Most people in Eugene and Lane County can now send a text message (short message service, or SMS) to 911 for emergency help when they are unable to make a 911 voice call. This service is available to wireless customers when within range of a cell tower. The Central and South Lane County 911 Centers are live with Text to 911 ability. Western Lane 911, which serves the Florence area, does not currently have this capability.
When to Text vs. Call
Text-to-911 was not developed as a replacement to a voice call to 911 in an emergency situation, but rather as an enhancement to reach 911 services in three specific situations:
- The caller is hearing/voice impaired
- A medical emergency renders the person incapable of speech
- When speaking out loud would put the caller in danger, such as a home invasion, a domestic violence incident, or an active shooter scenario.
When in an emergency situation, all wireless callers should remember to ‘call if you can; text if you can’t.’
Watch short demonstration video
Please keep in mind the following important information if you send a text-to-911:
- Customers should use the texting option only when calling 911 is not an option.
- Using a phone to call 911 is still the most efficient way to reach emergency help. Texting is not always instantaneous, which is critical during a life-threatening emergency. It may take slightly longer to dispatch emergency services in a text-to-911 situation because of the time involved: Someone must enter the text; the message must go over the network and the 911 telecommunicator must read the text and then text back.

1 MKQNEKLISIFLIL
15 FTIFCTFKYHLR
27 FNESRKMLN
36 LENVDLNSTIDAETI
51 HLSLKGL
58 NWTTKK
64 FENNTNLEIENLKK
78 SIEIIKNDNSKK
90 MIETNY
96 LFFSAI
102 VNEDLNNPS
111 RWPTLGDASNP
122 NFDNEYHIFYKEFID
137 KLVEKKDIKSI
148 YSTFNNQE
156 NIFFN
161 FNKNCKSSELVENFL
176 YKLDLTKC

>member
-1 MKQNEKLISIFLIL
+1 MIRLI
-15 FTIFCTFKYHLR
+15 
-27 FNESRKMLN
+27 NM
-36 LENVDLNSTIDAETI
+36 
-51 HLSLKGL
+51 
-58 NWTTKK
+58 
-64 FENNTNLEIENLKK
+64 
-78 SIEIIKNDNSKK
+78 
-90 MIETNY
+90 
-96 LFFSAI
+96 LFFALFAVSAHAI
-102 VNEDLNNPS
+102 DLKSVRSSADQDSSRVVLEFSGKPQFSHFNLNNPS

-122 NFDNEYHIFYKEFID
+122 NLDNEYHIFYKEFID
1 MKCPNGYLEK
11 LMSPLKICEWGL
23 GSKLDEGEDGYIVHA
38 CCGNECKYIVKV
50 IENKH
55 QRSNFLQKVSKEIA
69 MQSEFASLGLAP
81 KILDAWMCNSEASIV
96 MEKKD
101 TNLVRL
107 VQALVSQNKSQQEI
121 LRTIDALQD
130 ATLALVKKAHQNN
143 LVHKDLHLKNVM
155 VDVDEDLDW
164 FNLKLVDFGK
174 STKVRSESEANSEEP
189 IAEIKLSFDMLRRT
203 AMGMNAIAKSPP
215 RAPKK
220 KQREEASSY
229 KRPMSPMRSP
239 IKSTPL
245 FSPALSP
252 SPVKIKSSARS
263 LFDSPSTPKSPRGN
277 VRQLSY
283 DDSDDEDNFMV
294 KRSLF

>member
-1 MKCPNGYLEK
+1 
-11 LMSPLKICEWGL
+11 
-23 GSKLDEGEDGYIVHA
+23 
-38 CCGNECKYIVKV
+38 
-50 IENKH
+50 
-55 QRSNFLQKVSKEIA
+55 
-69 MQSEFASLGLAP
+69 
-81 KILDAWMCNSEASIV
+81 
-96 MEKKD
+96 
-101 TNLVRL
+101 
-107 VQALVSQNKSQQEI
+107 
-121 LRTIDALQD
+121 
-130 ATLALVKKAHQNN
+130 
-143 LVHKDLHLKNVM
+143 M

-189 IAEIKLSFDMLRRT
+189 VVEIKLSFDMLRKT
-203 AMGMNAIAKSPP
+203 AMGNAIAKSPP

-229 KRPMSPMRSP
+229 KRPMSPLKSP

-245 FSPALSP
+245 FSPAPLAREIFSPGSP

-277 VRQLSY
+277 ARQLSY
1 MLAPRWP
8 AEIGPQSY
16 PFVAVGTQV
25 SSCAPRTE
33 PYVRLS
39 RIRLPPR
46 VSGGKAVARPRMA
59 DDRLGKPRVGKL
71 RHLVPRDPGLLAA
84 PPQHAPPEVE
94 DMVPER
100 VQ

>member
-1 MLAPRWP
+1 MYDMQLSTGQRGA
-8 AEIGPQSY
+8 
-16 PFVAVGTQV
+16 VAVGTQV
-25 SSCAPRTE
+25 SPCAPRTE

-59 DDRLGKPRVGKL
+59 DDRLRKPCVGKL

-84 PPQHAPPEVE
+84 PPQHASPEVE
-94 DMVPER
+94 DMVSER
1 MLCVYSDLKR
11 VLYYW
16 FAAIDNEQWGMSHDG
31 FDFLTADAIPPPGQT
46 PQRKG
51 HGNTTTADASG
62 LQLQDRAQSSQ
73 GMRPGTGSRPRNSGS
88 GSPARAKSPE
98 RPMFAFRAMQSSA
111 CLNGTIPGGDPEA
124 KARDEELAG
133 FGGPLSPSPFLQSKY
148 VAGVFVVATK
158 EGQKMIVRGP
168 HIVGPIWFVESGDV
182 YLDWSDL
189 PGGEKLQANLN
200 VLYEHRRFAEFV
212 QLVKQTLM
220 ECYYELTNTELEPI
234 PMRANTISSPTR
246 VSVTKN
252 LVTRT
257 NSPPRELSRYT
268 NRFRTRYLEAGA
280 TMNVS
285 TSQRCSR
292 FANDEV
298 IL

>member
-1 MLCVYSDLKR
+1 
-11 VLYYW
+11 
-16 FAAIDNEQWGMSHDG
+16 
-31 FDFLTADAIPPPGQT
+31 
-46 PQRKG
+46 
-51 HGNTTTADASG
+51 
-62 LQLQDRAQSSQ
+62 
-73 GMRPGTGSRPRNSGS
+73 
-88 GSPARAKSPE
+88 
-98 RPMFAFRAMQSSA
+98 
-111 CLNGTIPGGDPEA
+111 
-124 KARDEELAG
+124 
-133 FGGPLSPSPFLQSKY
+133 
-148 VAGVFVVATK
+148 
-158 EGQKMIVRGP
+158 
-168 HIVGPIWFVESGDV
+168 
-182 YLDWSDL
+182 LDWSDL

- Providing location information and nature of the emergency in the first text message is imperative, since the Public Safety Answering Point [PSAP] will initially only receive a coarse location. A PSAP is a call center responsible for answering calls to an emergency telephone number for police, firefighting, and ambulance services. Call takers and dispatchers receive and dispatch these emergency services. Central Lane Communications is a regional call center.
- Text abbreviations, emoticons or slang should never be used so that the intent of the dialogue can be as clear as possible.
- Customers must be in range of cell towers in [location]. If customers are outside or near the edge of the county, the message may not reach the [PSAP].
- Texts to 911 from areas where the service is not available will receive a “bounce back” message telling them to make a voice call.
- Texts sent to 911 have the same 160-character limit as other text messages.
- Wireless customers who use Usage Controls should remove this feature to ensure full text-to-911 capabilities.
- Wireless customers must have mobile phones that are capable of sending text messages. The solution is available for customers who use the native SMS provided by wireless carriers. Customers should consult their over- the-top (OTT) messaging provider to determine if and how text-to-911 is provided by the OTT application.
- The texting function should only be used for emergency situations that require an immediate response from police, fire or emergency medical services. For non-emergency situations, customers should contact their local public safety agency via a 10-digit non-emergency number.
- Text-to-911 should only be used to communicate between emergency help and the texter. No pictures, video, other attachments, or other recipients can be appended to the message.